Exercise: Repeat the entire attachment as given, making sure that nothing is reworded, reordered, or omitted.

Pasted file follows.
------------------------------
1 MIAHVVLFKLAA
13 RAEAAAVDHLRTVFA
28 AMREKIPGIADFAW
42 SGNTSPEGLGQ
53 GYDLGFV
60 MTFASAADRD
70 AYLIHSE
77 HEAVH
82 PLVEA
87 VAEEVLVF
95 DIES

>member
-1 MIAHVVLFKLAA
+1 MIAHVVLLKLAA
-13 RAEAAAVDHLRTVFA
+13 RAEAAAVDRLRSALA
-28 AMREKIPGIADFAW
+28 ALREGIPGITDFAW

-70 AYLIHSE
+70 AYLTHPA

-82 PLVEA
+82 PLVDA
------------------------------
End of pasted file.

1 MIAHVVLFKLAA
13 RAEAAAVDHLRTVFA
28 AMREKIPGIADFAW
42 SGNTSPEGLGQ
53 GYDLGFV
60 MTFASAADRD
70 AYLIHSE
77 HEAVH
82 PLVEA
87 VAEEVLVF
95 DIES

>member
-1 MIAHVVLFKLAA
+1 MIAHVVLLKLAA
-13 RAEAAAVDHLRTVFA
+13 RAEAAAVDRLRSALA
-28 AMREKIPGIADFAW
+28 ALREGIPGITDFAW

-70 AYLIHSE
+70 AYLTHPA

-82 PLVEA
+82 PLVDA